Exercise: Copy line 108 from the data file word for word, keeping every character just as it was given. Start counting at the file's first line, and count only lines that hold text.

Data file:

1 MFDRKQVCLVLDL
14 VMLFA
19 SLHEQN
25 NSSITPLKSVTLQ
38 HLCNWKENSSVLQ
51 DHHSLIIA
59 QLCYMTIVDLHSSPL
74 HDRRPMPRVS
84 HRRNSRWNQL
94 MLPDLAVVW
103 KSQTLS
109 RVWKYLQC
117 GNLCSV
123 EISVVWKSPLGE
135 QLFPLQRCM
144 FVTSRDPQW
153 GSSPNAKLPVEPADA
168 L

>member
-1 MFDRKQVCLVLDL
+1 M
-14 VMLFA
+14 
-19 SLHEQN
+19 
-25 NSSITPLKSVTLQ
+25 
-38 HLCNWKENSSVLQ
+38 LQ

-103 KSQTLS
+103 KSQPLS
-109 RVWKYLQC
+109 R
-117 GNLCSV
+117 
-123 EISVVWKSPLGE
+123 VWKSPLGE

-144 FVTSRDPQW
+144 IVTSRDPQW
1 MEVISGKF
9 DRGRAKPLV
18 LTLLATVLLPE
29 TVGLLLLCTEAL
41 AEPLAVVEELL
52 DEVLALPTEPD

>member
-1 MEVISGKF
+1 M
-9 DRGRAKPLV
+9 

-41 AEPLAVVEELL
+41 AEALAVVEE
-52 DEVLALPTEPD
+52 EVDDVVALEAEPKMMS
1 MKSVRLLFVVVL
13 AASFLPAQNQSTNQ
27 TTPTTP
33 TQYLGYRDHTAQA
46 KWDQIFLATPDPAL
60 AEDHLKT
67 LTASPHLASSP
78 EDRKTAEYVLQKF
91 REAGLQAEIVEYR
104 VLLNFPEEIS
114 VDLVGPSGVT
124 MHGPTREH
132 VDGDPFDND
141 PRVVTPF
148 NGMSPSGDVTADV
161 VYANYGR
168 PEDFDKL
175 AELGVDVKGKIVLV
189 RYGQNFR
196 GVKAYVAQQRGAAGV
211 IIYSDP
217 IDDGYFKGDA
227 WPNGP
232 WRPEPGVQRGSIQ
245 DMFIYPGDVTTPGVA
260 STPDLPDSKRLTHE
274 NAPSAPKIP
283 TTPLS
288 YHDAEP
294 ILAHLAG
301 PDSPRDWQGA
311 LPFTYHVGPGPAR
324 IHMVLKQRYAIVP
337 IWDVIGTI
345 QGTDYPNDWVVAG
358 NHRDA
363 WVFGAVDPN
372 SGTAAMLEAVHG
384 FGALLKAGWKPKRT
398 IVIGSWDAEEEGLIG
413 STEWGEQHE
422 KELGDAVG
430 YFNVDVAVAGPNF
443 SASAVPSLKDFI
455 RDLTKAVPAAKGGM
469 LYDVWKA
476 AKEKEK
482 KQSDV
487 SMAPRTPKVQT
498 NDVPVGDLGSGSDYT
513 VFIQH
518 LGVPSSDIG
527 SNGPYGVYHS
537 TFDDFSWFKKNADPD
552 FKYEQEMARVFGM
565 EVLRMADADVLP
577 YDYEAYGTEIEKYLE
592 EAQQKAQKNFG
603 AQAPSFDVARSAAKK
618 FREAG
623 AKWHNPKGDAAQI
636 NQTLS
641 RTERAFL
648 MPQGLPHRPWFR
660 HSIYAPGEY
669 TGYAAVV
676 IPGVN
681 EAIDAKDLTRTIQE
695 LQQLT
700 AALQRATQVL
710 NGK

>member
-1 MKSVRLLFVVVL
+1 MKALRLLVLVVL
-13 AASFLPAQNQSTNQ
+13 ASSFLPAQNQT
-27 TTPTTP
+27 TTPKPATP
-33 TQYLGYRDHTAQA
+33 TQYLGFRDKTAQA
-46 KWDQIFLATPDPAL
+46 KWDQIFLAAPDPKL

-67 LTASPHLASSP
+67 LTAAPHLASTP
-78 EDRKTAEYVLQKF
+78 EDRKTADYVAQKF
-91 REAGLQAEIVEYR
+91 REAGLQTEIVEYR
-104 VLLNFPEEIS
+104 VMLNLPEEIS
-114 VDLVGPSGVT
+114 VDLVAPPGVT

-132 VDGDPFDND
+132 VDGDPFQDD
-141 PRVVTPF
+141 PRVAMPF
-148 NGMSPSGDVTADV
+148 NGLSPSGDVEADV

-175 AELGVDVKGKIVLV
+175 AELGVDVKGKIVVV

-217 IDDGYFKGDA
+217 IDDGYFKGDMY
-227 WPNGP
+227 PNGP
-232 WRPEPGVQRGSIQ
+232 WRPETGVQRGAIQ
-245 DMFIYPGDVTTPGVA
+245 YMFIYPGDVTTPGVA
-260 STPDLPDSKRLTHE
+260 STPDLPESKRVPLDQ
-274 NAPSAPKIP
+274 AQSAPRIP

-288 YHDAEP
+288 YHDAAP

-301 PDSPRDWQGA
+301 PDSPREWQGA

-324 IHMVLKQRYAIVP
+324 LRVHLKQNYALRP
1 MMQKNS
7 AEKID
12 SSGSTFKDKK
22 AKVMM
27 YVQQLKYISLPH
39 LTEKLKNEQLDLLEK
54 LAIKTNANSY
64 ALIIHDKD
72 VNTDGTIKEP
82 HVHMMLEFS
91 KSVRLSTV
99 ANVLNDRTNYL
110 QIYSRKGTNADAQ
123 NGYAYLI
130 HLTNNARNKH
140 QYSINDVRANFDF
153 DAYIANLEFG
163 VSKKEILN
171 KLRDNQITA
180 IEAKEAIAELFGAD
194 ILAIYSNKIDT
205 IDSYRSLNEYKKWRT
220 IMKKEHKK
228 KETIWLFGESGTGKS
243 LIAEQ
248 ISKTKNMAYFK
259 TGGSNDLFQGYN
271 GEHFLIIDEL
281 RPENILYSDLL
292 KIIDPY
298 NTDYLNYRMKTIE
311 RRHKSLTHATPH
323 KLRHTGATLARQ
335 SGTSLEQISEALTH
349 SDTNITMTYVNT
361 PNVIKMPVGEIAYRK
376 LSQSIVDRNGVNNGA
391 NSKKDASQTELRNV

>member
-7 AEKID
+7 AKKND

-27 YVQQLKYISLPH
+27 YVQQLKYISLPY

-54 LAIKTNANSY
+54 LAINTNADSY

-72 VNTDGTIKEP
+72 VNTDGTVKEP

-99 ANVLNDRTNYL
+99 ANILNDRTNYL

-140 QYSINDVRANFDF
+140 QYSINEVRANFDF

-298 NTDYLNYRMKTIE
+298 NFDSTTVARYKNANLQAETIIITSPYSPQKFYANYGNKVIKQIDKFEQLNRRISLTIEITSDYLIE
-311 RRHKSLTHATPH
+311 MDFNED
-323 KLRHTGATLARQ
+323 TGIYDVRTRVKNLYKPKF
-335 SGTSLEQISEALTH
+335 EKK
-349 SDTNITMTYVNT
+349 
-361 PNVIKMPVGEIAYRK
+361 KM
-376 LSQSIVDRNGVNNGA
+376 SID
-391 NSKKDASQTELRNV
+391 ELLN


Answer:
537 TFDDFSWFKKNADPD